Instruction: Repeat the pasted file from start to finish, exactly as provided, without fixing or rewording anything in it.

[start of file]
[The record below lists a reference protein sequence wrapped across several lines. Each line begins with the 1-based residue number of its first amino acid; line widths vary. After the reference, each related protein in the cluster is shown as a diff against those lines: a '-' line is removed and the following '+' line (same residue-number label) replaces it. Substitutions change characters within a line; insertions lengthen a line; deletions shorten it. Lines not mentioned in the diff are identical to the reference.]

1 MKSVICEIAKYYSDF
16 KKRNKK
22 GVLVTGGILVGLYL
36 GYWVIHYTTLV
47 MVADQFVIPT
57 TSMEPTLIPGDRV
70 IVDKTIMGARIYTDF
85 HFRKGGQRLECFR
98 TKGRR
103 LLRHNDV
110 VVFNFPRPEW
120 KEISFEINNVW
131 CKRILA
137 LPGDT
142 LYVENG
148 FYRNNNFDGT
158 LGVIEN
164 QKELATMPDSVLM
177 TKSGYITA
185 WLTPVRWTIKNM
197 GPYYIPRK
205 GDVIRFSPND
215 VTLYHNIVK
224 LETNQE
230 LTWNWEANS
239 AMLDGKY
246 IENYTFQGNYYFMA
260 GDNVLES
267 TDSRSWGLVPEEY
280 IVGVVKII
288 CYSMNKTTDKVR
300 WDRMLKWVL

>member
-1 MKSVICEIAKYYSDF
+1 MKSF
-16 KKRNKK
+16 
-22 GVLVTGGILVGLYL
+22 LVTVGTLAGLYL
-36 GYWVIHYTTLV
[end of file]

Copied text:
[The record below lists a reference protein sequence wrapped across several lines. Each line begins with the 1-based residue number of its first amino acid; line widths vary. After the reference, each related protein in the cluster is shown as a diff against those lines: a '-' line is removed and the following '+' line (same residue-number label) replaces it. Substitutions change characters within a line; insertions lengthen a line; deletions shorten it. Lines not mentioned in the diff are identical to the reference.]

1 MKSVICEIAKYYSDF
16 KKRNKK
22 GVLVTGGILVGLYL
36 GYWVIHYTTLV
47 MVADQFVIPT
57 TSMEPTLIPGDRV
70 IVDKTIMGARIYTDF
85 HFRKGGQRLECFR
98 TKGRR
103 LLRHNDV
110 VVFNFPRPEW
120 KEISFEINNVW
131 CKRILA
137 LPGDT
142 LYVENG
148 FYRNNNFDGT
158 LGVIEN
164 QKELATMPDSVLM
177 TKSGYITA
185 WLTPVRWTIKNM
197 GPYYIPRK
205 GDVIRFSPND
215 VTLYHNIVK
224 LETNQE
230 LTWNWEANS
239 AMLDGKY
246 IENYTFQGNYYFMA
260 GDNVLES
267 TDSRSWGLVPEEY
280 IVGVVKII
288 CYSMNKTTDKVR
300 WDRMLKWVL

>member
-1 MKSVICEIAKYYSDF
+1 MKSF
-16 KKRNKK
+16 
-22 GVLVTGGILVGLYL
+22 LVTVGTLAGLYL
-36 GYWVIHYTTLV